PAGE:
Loh Kean Yew's path to Singapore Open glory clears up as top stars are shocked

·2 min read
Reigning world champion Loh Kean Yew in action at the Singapore Badminton Open. (PHOTO: Singapore Badminton Open)
Reigning world champion Loh Kean Yew in action at the Singapore Badminton Open. (PHOTO: Singapore Badminton Open)

SINGAPORE — As more top seeds fell by the wayside, Loh Kean Yew's serene progress into the Singapore Badminton Open men's singles quarter-finals has raised hopes among local fans at the Singapore Indoor Stadium on Thursday (14 July).

The world No.9, who is bidding to become the first Singaporean men's singles Open champion since 1962, defeated 2013 winner Tommy Sugiarto of Indonesia 21-13, 21-17 in 40 minutes to advance into the last eight - the furthest he has gone in this tournament after exiting at the round of 16 in 2018.

The reigning world champion had to adopt a patient approach against his veteran opponent, especially in the second game where he was never in the lead until he broke a 17-17 deadlock with four straight points for the win.

“I was struggling to control the drift in the second game. But I’m glad I managed to overcome that and win. I had to calm myself down repeatedly as I was always trailing and trying to play catch-up," he said.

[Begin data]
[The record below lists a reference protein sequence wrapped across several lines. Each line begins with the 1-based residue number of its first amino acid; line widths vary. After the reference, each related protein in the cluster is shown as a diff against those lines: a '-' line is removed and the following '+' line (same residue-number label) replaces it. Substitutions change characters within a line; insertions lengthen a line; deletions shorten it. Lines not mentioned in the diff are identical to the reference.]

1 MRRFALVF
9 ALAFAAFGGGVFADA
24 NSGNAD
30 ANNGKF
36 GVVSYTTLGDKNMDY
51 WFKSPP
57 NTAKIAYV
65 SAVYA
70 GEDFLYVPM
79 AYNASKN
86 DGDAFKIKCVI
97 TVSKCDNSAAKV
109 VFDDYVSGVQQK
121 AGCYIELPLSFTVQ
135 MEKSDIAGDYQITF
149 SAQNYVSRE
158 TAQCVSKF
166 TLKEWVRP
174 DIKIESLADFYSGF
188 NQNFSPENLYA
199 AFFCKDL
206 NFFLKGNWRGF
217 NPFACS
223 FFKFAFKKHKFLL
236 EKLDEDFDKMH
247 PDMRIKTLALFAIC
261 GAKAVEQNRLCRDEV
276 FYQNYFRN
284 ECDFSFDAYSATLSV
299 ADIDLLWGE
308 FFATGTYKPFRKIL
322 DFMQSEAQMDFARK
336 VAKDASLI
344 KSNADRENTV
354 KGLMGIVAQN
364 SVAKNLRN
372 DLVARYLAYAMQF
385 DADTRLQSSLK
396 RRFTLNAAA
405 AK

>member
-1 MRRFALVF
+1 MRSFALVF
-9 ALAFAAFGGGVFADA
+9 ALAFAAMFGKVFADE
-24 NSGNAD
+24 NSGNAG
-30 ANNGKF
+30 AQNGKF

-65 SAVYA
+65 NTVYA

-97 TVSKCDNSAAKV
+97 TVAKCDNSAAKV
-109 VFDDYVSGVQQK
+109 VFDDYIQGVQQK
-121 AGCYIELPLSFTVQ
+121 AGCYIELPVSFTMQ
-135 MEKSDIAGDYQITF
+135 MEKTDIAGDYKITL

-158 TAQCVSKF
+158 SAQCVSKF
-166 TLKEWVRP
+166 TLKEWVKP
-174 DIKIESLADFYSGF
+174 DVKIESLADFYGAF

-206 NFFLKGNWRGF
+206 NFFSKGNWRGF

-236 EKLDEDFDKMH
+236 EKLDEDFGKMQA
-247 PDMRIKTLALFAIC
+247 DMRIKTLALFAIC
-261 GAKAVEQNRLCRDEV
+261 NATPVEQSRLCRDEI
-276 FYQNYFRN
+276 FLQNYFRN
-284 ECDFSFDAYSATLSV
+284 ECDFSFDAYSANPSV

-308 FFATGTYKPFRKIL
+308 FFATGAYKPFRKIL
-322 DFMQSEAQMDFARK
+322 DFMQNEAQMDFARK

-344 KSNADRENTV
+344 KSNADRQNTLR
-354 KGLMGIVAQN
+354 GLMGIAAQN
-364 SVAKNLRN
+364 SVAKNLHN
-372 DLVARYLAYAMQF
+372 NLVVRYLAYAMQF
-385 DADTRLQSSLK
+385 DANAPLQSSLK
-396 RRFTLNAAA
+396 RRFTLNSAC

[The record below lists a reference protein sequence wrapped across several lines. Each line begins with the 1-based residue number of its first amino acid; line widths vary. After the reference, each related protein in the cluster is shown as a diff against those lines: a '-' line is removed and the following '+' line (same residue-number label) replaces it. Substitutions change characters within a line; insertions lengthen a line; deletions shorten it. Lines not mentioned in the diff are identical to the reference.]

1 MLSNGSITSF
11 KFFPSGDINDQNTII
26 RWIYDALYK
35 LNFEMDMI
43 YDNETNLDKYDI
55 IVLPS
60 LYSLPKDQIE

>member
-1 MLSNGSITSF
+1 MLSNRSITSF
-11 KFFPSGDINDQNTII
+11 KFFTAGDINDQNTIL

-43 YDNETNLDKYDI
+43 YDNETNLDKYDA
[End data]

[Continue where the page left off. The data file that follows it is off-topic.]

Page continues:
“The crowd definitely motivated me to play better. I’m happy to be able to play my part in bringing everyone together. That’s what badminton is all about. To bring everyone together."

One higher-ranked opponent left for Loh to negotiate

Loh's path to Singapore Open glory has cleared up considerably on Thursday, as two of his higher-ranked rivals suffered shock losses.

World No.4 and top-seeded Taiwanese Chou Tien-chen - who beat Loh at the Indonesia Masters semi-finals last month - fell to world No.19 H.S. Prannoy of India 21-14, 20-22, 18-21.

Meanwhile, world No.8 Jonatan Christie - whom Loh has never beaten in five past encounters - was also beaten by a lower-ranked opponent, succumbing 21-7, 18-21, 15-21 to Japan's world No.43 Kodai Naraoka.

With the duo's exits, Loh has only one higher-ranked opponent left to contend with - Indonesia's world No.6 Anthony Sinisuka Ginting, whom he might meet in the semi-finals.

Ginting was made to sweat as he took over an hour to overcome the stiff challenge of Taiwani’s Lin Chun-yi, but eventually won the contest 21-12, 19-21, 21-16.

Loh’s elder brother, Kean Hean and Terry Hee gave the local fans further cheers, as they eased into the men’s doubles quarter-finals after a 21-9, 21-17 win over Malaysia's Junaidi Arif and Muhammad Haikal.

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